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UK diy (uk.d-i-y) For the discussion of all topics related to diy (do-it-yourself) in the UK. All levels of experience and proficency are welcome to join in to ask questions or offer solutions.

What type of adhesive is "No More Nails"?



 
 
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  #1  
Old March 1st 07, 02:03 PM posted to sci.chem,uk.d-i-y,free.uk.diy.home
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Posts: 1
Default What type of adhesive is "No More Nails"?

I am in the UK and would like to ask some questions about glues.

QUESTION ONE
Does anyone know what category or type of adhesive is Unibond's NO MORE
NAILS sold for general purpose home use?
See http://www.dm-tools.co.uk/images/UNINMNC.jpg
Does anyone have an ingredients list for this adhesive?

QUESTION TWO
Is NO MORE NAILS stronger for woodwork jobs than that white or yellow
runny woodworking adhesive which I believe is some sort of PVA adhesive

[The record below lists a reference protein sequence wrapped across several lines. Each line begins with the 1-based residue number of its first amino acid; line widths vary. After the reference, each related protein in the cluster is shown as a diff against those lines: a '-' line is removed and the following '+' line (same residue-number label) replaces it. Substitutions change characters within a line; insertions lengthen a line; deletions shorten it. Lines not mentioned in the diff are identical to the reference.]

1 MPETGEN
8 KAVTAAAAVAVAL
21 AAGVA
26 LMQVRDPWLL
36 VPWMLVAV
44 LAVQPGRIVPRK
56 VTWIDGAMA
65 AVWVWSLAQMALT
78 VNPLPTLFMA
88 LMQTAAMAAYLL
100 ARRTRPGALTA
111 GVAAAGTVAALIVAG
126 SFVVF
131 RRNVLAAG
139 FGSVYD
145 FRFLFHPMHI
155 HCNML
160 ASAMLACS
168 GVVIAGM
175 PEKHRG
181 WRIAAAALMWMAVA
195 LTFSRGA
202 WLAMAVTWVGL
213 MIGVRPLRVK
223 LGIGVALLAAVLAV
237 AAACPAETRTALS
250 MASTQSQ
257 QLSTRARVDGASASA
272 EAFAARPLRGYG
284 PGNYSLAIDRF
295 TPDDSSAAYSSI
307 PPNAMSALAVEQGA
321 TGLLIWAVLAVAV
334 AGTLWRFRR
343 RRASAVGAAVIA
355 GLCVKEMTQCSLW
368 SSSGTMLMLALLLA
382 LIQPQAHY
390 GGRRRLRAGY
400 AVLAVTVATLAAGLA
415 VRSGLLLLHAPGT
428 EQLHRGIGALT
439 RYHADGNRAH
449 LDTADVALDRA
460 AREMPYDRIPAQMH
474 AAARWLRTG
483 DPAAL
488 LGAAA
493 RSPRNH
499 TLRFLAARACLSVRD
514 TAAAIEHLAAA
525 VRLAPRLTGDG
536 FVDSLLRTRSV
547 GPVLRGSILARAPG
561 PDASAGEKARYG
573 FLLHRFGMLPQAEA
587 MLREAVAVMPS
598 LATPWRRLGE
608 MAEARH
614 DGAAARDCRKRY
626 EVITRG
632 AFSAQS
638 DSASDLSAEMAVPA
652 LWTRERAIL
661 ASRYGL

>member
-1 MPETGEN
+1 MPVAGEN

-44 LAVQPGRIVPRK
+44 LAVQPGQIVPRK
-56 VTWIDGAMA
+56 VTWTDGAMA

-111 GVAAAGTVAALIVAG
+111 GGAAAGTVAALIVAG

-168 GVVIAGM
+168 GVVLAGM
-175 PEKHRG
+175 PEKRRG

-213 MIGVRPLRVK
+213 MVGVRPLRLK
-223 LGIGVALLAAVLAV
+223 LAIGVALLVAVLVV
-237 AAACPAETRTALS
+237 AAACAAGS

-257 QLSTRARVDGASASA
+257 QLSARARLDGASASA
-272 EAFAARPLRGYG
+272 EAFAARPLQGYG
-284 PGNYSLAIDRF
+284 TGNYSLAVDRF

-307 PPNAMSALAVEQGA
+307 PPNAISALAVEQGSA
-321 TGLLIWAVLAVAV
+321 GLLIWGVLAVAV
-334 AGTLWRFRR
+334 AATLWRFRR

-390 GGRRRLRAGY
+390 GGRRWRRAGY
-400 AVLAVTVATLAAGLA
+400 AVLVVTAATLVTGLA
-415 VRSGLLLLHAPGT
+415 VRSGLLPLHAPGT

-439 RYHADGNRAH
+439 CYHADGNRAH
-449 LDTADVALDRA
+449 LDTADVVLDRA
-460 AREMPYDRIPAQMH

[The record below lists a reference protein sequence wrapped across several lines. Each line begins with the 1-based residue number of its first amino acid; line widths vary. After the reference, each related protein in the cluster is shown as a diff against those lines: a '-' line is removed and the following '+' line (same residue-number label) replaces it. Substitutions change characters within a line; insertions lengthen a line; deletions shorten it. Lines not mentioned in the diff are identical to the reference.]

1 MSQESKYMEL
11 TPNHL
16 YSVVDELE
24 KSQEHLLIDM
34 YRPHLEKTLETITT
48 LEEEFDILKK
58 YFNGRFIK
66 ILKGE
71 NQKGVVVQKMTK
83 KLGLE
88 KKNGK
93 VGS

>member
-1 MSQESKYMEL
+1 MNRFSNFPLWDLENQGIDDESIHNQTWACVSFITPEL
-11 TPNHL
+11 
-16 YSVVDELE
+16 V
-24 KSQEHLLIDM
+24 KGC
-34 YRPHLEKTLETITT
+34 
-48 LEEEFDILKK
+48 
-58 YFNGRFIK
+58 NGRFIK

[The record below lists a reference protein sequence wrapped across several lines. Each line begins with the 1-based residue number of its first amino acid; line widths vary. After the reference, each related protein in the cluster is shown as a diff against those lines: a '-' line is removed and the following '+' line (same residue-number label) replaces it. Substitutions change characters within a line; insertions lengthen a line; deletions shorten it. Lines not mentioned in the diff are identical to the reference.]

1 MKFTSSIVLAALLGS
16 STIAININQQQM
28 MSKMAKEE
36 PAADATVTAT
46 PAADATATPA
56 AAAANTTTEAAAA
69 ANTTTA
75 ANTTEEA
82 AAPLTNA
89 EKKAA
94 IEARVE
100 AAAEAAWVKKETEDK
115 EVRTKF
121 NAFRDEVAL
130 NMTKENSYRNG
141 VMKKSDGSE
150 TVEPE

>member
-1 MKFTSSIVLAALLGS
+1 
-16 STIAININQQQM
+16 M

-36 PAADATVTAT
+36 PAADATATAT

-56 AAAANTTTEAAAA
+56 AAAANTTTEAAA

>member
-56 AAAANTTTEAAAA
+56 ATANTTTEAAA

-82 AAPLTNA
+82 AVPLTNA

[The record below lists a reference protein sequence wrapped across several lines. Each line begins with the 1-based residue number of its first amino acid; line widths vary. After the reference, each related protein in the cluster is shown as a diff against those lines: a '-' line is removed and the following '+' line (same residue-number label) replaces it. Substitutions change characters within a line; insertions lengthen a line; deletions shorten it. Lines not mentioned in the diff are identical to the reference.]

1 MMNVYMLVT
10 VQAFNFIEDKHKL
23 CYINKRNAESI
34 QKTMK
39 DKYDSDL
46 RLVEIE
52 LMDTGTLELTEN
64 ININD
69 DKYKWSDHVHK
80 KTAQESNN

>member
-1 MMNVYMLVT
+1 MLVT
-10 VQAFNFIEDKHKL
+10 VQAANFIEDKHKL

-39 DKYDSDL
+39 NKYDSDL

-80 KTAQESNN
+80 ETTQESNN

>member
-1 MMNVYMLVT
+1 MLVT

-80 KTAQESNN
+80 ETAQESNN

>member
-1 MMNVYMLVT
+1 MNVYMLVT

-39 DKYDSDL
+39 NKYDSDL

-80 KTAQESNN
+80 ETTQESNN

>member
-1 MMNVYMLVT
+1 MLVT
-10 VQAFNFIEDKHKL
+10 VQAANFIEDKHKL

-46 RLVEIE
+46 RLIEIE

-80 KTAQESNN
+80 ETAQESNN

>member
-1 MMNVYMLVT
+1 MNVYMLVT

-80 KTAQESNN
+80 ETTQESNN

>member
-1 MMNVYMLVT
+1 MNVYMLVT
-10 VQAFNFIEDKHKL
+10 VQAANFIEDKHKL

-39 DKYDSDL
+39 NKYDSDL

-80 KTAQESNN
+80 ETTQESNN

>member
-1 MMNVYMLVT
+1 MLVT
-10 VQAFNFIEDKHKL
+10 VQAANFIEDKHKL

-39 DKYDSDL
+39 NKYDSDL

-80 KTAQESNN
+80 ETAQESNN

that dries off to leave a hard resin.

QUESTION THREE
Does NO MORE NAILS form a stronger bond to the materials being glued
than Araldite? Can NO MORE NAILS be heated to a greater temp than
Araldite (which I believe weakens at 70 C)?
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  #2  
Old March 1st 07, 02:30 PM posted to sci.chem,uk.d-i-y,free.uk.diy.home
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Posts: 2
Default What type of adhesive is "No More Nails"?

On Mar 1, 8:03 am, Jimbo wrote:
I am in the UK and would like to ask some questions about glues.

QUESTION ONE
Does anyone know what category or type of adhesive is Unibond's NO MORE
NAILS sold for general purpose home use?
Seehttp://www.dm-tools.co.uk/images/UNINMNC.jpg
Does anyone have an ingredients list for this adhesive?